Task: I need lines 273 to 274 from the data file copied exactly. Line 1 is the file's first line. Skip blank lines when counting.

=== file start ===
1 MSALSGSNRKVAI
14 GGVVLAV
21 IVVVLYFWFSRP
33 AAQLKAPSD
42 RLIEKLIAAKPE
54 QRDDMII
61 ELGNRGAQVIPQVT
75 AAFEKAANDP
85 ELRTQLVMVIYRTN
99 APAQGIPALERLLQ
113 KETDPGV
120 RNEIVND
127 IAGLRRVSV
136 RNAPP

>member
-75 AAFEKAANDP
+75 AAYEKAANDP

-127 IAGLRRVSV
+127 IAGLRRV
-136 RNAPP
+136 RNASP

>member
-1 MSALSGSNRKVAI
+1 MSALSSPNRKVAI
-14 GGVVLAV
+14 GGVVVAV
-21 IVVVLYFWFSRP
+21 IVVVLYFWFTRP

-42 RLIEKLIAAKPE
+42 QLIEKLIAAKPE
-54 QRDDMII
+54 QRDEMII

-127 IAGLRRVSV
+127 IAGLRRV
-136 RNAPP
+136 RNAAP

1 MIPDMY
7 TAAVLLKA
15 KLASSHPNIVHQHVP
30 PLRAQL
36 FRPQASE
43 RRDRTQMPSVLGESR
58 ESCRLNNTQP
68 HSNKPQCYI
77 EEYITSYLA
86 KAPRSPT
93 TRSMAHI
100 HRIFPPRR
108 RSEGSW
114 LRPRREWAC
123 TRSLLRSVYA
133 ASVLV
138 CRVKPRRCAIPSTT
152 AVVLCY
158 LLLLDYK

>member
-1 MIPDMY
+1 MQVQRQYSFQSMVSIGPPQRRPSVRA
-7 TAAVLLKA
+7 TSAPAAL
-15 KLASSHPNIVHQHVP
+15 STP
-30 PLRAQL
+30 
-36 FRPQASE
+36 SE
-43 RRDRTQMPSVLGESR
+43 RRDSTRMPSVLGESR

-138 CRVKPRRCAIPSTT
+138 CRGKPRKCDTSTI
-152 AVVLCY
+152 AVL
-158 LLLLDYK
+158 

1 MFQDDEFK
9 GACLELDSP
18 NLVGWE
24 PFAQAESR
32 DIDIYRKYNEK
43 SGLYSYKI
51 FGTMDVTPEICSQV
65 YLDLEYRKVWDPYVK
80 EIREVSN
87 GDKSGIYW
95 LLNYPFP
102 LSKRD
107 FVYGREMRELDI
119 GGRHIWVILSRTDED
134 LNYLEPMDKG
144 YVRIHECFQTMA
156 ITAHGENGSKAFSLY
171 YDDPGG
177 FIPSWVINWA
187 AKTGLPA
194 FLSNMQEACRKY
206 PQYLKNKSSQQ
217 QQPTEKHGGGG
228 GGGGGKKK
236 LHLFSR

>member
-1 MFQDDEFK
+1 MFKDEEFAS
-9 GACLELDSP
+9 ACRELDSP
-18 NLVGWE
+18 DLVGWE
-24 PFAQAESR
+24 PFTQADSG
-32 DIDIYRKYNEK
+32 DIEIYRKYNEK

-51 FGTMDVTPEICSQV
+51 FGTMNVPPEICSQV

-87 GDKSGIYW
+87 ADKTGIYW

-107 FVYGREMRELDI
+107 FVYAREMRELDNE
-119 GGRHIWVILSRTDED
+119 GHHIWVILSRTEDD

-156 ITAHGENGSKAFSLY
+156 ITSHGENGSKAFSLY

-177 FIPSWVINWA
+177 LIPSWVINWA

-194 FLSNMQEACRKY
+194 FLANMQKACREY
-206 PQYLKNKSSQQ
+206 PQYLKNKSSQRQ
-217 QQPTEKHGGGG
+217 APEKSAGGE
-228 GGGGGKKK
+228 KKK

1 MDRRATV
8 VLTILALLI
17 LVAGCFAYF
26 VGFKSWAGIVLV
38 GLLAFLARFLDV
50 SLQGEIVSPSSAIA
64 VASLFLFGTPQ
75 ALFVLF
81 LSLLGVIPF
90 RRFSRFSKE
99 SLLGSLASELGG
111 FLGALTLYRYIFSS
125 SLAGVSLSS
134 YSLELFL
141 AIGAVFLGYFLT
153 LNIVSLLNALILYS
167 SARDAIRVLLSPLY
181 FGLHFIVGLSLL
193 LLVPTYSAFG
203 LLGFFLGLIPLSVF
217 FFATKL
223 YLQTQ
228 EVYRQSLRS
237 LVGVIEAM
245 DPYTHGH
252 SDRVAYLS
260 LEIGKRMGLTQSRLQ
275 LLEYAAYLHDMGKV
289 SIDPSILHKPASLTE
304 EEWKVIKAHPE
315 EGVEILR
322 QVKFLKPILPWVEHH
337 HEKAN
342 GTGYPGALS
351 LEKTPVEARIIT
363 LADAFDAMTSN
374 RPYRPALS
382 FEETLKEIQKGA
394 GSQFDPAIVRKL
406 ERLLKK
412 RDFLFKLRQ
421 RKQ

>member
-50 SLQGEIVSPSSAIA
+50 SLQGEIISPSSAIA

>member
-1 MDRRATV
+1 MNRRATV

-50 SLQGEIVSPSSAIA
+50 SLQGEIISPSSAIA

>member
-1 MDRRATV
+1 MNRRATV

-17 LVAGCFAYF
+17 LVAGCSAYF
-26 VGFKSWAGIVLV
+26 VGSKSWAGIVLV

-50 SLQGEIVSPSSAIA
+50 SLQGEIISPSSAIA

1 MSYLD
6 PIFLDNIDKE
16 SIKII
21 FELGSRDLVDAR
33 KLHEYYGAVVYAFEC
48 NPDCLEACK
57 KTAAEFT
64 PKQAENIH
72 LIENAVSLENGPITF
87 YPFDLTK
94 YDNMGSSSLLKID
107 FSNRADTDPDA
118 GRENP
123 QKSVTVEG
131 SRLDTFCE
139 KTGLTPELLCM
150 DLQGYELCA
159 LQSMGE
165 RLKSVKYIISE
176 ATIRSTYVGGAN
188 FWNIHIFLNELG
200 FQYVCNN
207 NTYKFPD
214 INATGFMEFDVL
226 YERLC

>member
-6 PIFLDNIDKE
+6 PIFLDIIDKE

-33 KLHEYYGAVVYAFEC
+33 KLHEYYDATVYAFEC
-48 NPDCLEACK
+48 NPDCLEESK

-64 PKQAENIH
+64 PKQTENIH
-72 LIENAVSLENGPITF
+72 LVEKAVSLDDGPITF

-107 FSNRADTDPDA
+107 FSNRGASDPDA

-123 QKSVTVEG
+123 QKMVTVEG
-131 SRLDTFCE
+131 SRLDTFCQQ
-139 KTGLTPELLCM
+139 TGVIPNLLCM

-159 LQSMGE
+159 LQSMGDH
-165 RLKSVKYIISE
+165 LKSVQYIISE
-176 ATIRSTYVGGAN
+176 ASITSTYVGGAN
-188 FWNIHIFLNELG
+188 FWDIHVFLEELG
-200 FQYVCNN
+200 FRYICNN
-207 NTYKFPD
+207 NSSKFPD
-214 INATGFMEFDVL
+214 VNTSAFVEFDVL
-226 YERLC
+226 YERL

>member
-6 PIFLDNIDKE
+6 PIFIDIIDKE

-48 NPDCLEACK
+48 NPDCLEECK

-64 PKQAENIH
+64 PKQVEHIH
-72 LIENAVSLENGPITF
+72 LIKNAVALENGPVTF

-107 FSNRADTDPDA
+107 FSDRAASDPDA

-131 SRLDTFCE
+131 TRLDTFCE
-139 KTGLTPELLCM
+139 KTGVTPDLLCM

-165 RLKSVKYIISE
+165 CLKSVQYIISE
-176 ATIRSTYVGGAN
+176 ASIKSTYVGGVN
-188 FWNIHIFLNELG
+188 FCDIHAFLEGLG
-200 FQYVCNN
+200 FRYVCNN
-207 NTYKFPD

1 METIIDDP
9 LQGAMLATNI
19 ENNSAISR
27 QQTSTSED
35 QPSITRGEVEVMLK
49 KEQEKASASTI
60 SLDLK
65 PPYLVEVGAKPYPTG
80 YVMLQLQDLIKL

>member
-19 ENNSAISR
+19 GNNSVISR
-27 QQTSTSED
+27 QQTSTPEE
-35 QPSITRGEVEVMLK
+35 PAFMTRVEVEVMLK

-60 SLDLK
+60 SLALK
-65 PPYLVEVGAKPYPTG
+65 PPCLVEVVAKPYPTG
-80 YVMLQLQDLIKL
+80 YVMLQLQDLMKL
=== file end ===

-207 NTYKFPD

1 METIIDDP